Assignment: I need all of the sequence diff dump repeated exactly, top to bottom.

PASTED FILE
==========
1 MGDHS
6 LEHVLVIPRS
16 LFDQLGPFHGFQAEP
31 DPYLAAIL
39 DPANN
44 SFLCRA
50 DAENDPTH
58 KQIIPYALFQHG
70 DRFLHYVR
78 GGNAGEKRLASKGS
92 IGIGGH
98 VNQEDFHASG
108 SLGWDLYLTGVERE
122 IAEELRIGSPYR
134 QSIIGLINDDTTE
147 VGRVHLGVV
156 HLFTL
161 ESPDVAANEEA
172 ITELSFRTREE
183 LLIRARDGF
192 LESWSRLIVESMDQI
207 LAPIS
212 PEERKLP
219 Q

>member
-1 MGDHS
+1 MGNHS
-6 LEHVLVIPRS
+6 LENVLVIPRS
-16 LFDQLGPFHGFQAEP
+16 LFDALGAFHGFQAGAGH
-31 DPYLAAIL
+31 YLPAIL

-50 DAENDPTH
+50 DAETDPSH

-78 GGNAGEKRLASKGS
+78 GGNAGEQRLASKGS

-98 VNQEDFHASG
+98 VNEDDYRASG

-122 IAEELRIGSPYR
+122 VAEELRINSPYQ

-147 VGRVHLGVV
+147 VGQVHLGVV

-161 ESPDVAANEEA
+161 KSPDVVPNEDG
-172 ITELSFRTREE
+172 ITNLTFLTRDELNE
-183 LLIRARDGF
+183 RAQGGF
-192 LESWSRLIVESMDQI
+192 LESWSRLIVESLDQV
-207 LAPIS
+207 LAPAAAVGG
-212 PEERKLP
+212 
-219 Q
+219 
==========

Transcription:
1 MGDHS
6 LEHVLVIPRS
16 LFDQLGPFHGFQAEP
31 DPYLAAIL
39 DPANN
44 SFLCRA
50 DAENDPTH
58 KQIIPYALFQHG
70 DRFLHYVR
78 GGNAGEKRLASKGS
92 IGIGGH
98 VNQEDFHASG
108 SLGWDLYLTGVERE
122 IAEELRIGSPYR
134 QSIIGLINDDTTE
147 VGRVHLGVV
156 HLFTL
161 ESPDVAANEEA
172 ITELSFRTREE
183 LLIRARDGF
192 LESWSRLIVESMDQI
207 LAPIS
212 PEERKLP
219 Q

>member
-1 MGDHS
+1 MGNHS
-6 LEHVLVIPRS
+6 LENVLVIPRS
-16 LFDQLGPFHGFQAEP
+16 LFDALGAFHGFQAGAGH
-31 DPYLAAIL
+31 YLPAIL

-50 DAENDPTH
+50 DAETDPSH

-78 GGNAGEKRLASKGS
+78 GGNAGEQRLASKGS

-98 VNQEDFHASG
+98 VNEDDYRASG

-122 IAEELRIGSPYR
+122 VAEELRINSPYQ

-147 VGRVHLGVV
+147 VGQVHLGVV

-161 ESPDVAANEEA
+161 KSPDVVPNEDG
-172 ITELSFRTREE
+172 ITNLTFLTRDELNE
-183 LLIRARDGF
+183 RAQGGF
-192 LESWSRLIVESMDQI
+192 LESWSRLIVESLDQV
-207 LAPIS
+207 LAPAAAVGG
-212 PEERKLP
+212 
-219 Q
+219 